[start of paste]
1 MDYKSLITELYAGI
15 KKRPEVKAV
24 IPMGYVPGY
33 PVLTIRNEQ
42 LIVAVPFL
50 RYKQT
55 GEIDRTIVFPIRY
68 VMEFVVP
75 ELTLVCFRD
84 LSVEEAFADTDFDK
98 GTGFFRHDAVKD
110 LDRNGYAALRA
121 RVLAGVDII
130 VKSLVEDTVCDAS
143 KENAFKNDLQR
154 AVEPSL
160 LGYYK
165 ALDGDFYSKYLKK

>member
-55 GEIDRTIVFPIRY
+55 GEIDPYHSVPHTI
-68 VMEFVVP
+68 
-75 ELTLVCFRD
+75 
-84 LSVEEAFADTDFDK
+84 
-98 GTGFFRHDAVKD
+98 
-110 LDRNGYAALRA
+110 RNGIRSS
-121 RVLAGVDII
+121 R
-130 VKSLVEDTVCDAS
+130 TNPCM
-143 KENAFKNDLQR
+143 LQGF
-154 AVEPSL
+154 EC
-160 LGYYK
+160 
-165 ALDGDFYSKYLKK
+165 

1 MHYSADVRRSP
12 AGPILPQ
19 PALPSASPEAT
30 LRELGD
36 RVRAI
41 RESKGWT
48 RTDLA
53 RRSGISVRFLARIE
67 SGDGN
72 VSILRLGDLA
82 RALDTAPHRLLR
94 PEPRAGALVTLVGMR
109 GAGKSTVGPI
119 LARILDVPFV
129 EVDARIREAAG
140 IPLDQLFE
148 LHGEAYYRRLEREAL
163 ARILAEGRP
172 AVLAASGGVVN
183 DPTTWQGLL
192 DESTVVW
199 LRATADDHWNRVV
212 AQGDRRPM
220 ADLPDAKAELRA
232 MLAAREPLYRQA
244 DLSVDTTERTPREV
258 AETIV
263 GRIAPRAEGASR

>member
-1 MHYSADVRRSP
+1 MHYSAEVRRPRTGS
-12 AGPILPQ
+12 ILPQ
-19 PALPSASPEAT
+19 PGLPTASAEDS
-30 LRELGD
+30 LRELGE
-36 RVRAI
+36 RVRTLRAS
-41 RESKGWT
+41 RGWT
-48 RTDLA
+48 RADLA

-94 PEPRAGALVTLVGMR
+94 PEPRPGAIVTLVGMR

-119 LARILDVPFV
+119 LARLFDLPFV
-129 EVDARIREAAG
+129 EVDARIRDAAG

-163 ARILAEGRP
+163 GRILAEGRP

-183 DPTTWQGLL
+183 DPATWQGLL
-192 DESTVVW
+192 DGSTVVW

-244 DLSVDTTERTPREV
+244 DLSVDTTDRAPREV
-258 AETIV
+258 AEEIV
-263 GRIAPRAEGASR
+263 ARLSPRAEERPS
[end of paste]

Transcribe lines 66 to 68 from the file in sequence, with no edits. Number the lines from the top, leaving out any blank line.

212 AQGDRRPM
220 ADLPDAKAELRA
232 MLAAREPLYRQA